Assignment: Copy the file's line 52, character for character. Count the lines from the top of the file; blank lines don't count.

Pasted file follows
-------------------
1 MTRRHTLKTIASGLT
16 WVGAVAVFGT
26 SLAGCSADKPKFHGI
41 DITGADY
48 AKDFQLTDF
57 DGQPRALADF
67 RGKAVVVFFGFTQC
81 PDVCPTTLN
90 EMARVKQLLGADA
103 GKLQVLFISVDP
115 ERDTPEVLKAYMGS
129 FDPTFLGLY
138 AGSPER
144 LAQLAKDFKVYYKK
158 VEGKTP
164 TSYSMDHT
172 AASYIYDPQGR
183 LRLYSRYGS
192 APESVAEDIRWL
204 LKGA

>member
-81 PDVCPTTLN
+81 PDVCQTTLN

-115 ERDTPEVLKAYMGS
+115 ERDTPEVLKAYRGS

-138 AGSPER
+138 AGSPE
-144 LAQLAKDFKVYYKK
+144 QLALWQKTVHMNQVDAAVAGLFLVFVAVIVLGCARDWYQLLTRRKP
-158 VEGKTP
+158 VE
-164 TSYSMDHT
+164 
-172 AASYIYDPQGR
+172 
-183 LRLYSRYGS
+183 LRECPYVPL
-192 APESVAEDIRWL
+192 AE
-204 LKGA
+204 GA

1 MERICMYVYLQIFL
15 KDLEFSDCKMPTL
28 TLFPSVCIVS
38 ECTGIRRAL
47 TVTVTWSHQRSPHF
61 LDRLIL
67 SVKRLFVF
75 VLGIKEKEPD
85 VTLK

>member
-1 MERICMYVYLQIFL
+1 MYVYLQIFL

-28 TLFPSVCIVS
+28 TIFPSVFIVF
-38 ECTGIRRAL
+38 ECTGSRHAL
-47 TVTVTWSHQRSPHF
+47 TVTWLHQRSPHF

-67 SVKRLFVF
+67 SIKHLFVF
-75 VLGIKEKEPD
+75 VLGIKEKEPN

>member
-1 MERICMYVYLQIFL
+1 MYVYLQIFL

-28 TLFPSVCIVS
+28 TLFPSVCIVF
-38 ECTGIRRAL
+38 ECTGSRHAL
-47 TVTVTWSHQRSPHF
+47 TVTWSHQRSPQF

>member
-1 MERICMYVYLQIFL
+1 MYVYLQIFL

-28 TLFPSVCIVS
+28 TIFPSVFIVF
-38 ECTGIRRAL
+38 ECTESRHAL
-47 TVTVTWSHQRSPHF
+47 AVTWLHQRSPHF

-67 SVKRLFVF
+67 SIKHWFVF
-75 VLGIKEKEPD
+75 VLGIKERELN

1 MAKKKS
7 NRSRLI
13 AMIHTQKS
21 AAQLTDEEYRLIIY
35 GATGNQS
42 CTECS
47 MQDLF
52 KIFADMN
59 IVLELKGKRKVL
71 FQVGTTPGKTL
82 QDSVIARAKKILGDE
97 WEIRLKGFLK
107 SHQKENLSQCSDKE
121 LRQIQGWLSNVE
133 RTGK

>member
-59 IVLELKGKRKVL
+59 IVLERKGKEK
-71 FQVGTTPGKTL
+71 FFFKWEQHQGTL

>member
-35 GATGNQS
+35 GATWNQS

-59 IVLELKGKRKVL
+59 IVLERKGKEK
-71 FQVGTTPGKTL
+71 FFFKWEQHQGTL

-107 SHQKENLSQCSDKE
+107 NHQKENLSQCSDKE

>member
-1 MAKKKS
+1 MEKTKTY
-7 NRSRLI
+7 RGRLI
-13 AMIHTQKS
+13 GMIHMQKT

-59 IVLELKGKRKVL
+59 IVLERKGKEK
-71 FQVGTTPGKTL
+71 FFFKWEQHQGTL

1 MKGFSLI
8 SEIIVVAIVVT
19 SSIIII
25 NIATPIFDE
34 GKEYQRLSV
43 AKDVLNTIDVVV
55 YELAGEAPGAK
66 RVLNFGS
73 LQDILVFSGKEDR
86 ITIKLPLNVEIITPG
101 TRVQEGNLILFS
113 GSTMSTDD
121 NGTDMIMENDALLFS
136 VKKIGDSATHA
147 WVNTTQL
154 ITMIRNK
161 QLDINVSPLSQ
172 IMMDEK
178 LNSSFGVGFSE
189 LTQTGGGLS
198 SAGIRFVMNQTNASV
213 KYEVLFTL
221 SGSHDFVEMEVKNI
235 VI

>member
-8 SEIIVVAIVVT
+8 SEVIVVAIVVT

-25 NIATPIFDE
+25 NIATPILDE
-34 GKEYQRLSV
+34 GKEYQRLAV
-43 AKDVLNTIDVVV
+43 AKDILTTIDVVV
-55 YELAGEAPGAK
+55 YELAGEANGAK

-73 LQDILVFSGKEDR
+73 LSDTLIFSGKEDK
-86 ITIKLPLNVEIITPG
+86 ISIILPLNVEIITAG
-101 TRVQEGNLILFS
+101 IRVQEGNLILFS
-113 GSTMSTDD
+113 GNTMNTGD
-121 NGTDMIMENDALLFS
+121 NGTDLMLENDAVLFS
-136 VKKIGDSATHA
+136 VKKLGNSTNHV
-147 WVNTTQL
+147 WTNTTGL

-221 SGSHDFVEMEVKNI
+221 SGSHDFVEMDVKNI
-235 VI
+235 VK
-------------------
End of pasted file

-1 MERICMYVYLQIFL